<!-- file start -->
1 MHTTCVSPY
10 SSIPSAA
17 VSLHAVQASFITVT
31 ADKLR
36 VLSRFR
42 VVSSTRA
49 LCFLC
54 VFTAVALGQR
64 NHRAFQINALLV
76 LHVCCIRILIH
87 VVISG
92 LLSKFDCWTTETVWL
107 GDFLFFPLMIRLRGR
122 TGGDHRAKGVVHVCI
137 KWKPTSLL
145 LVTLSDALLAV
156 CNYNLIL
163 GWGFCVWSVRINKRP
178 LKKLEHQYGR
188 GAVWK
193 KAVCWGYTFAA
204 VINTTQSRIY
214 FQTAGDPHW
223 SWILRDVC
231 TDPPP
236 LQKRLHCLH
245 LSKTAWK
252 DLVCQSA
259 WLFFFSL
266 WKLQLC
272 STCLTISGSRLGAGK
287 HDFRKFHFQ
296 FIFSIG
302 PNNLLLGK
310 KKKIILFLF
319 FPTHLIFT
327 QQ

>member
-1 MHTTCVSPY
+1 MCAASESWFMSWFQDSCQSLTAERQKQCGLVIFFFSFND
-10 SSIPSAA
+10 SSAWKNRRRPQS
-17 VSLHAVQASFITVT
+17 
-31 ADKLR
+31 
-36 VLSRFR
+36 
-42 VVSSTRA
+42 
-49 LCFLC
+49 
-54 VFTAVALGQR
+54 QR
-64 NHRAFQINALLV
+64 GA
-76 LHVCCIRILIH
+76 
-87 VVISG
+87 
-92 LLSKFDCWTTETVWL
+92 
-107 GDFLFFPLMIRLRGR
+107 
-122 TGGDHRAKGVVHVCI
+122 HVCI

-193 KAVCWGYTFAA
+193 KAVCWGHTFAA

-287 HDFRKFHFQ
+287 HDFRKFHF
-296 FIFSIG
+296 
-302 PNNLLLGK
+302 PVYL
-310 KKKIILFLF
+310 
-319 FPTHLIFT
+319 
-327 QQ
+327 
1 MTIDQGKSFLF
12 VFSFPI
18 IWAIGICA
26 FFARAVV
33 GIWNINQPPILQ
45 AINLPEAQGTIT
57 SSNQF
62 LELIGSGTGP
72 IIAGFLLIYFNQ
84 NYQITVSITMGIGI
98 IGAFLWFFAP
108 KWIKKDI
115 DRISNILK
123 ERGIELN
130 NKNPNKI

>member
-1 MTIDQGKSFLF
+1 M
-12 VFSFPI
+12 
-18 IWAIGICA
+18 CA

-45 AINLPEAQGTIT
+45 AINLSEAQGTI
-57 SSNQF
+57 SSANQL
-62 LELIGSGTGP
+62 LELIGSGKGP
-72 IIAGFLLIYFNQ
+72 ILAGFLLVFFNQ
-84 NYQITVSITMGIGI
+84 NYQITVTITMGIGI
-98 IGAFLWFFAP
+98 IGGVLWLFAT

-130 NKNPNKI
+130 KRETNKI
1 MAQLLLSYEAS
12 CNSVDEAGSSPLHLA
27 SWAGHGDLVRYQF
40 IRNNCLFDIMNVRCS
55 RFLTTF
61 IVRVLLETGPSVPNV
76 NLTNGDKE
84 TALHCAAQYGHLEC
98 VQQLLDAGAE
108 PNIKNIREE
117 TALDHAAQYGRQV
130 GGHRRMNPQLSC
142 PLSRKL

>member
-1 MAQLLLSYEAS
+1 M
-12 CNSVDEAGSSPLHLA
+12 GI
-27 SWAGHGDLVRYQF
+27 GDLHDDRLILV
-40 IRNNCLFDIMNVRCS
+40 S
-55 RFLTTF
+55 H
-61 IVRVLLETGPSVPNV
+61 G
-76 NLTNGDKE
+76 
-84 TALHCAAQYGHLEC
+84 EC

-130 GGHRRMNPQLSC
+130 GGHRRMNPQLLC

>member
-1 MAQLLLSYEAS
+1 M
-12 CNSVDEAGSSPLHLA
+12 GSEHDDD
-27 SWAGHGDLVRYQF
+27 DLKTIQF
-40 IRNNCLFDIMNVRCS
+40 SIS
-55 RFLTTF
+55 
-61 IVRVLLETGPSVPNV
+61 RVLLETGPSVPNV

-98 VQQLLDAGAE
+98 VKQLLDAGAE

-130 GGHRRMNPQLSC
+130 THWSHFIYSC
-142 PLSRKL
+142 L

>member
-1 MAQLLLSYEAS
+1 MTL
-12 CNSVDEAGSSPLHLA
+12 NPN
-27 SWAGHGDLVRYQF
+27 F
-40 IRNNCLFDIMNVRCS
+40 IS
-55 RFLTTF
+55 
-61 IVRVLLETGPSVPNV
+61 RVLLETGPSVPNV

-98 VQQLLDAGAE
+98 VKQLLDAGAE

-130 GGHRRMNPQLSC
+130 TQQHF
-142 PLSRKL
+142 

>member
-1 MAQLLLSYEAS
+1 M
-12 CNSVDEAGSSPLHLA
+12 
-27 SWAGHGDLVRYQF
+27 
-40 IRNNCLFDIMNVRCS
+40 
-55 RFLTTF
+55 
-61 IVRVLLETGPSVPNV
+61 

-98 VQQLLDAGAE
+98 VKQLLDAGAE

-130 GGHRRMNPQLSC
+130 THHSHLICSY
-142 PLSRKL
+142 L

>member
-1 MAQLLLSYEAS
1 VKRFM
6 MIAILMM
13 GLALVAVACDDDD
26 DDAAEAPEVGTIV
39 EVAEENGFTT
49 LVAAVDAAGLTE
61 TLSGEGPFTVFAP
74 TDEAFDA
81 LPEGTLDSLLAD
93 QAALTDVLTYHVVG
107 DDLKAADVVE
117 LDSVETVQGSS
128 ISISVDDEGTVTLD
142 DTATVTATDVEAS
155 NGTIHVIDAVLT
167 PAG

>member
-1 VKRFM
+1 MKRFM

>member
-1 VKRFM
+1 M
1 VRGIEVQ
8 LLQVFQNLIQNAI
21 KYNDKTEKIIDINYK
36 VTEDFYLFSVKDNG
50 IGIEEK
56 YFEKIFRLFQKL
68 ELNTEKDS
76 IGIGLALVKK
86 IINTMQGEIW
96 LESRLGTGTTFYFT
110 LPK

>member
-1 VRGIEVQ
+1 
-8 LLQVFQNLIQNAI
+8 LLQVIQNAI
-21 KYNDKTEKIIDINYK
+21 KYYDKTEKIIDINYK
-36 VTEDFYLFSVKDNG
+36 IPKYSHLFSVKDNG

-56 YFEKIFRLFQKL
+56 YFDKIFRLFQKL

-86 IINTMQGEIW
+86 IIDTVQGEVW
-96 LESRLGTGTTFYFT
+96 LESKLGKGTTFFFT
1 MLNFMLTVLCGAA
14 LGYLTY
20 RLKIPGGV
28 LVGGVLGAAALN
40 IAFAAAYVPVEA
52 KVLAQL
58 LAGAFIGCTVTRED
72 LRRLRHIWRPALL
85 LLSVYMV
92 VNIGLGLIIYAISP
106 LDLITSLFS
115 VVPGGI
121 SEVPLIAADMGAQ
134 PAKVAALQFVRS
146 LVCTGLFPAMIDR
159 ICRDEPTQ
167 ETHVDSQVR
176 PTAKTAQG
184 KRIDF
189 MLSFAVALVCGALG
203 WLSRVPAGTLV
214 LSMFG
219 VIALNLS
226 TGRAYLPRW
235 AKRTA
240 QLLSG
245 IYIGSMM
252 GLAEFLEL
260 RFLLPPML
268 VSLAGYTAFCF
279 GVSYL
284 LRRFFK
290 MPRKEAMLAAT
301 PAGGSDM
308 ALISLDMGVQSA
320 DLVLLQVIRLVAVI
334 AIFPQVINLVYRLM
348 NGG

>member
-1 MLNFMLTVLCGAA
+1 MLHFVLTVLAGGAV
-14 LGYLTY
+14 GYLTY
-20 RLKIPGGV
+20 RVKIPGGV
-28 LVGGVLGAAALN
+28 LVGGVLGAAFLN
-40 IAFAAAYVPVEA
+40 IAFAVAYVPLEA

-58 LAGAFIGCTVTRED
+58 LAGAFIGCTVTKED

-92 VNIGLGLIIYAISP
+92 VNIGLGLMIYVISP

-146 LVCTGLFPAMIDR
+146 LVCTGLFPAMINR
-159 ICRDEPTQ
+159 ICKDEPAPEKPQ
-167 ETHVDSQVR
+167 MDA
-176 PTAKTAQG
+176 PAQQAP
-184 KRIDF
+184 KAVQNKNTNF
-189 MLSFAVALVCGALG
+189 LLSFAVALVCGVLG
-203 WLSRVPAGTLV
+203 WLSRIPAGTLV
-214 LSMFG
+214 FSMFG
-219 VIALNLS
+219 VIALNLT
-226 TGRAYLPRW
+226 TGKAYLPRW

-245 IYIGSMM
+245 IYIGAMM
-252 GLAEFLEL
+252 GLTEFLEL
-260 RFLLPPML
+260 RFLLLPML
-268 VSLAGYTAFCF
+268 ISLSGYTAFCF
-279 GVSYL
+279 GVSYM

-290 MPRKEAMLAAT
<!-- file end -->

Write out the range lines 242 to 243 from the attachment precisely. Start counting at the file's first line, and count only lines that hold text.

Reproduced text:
-1 VRGIEVQ
+1 